Monthly Archives: May 2015

The Do’s and Don’ts of Charitable Giving

dos and donts of donating

This week I’m featuring my first guest blog post – written by Jan Leonard, who is the Senior Vice-President and Managing Director of Charitable Trusts & Foundations at UMB Financial Corp.  With over 25 years of experience in non-profit management, Jan is a well known authority on the subject.  And since charitable giving is the 3rd piece in the save-invest-give trifecta, its important to understand the do’s and don’ts.  Hope you enjoy!

Charitable giving is an investment with rewards!  So treat it with the same care and caution that you do your portfolio of investments, your home, or any valuable object that you own. Here are some tips for giving that will maximize your investment.

1. First, Find Your Passion

For the most rewarding experience, follow your passion!  Is it the school in your home town, your church or spiritual organization, maybe a special feeling for the needs of animals, the environment, STEM education or leadership programs for girls and boys?  There’s no end to the local, regional, and worldwide needs where you can make a huge impact.  Gifts of any size are appreciated and may be designated for a special purpose or for general funds.

2. Make an Educated Decision

Research the organizations you have selected just as you would for that new computer, dining table or snowboard.  While most organizations have the best intentions, not all are run efficiently so know where the money is going.  Check to see if there is a website for the organization.  Sites like www.charitynavagator.com and www.guidestar.com provide financial and program information as well as ratings for charitable organizations.  These services are free.  And don’t forget to confirm that the organization is in good standing with the IRS and State in order to have your donation count as a tax deduction.  Organizations can lose their tax exempt status by not filing returns timely, which means you don’t get your deduction.

3. The Personal Touch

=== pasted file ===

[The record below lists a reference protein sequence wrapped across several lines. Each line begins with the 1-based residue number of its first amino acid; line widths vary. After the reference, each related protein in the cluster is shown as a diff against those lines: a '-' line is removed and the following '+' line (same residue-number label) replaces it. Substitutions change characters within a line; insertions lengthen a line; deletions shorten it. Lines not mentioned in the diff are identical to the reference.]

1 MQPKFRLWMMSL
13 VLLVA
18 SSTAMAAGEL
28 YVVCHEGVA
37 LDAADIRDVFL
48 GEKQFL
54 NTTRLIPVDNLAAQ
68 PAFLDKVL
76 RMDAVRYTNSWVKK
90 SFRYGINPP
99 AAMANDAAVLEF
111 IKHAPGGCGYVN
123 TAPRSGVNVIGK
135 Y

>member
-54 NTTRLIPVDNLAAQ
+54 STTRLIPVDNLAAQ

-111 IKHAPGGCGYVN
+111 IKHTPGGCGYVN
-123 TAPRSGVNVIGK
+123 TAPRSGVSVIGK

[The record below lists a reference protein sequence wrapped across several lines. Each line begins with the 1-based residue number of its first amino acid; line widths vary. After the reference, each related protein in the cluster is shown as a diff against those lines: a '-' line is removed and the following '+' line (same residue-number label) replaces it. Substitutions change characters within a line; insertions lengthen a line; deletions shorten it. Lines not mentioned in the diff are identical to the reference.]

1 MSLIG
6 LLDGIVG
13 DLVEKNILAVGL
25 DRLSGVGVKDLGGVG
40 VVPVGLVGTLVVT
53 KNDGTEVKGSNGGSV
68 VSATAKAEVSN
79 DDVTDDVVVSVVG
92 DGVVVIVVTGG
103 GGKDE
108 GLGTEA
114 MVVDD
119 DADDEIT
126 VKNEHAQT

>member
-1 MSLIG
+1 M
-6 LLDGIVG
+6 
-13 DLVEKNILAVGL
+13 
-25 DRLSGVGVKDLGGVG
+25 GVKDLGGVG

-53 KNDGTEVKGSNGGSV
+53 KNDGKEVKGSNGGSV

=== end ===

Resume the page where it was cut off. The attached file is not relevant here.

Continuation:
If possible, meet with the leadership: the Executive Director or designee, Board Chair or Board member.  No need to grill them, just ask them to tell you about the organization, its operations and needs.  Ask about measuring results and goals accomplished.

 4. A Few No No’s

Do not feel pressured to make a donation.  In fact, you might want to volunteer or visit more than once.  Ask friends and associates if they are familiar with the cause and its activities.  And never give cash or confidential personal info.

 

Photo Credit: Daniel X. O’Neill

How to Do the Envelope System

the envelope system

Many of you may have heard of the envelope system, which is a cash-only way of budgeting and saving money each month.  This budgeting method is fairly old, but was made famous by Dave Ramsey.  Each month you figure out how much income you’ll be receiving and how much you can spend on expense categories like utilities, bills, groceries, car and gas, clothing, entertainment, etc. just like you would with any other budget.  Then you create an envelope for each category, withdraw the amount of cash you’ve allocated in your budget and stuff each corresponding envelope.  You spend what you have in each envelope and once it’s empty you’re done for the month.  No credit cards, pay pal or online shopping.  This method require discipline and can be limiting due to the lack of plastic, but is appealing to some people because you have to physically hand over cash for every expense and can easily see when money is getting tight.

I worked with someone in the past that did the envelope system with his family.  He said that in emergency situations they would “rob Peter to pay Paul”, or borrow cash from one envelope that had extra to cover another one.   But for the most part they found it easy and even fun to get creative when cash got low and treated it like it was a game.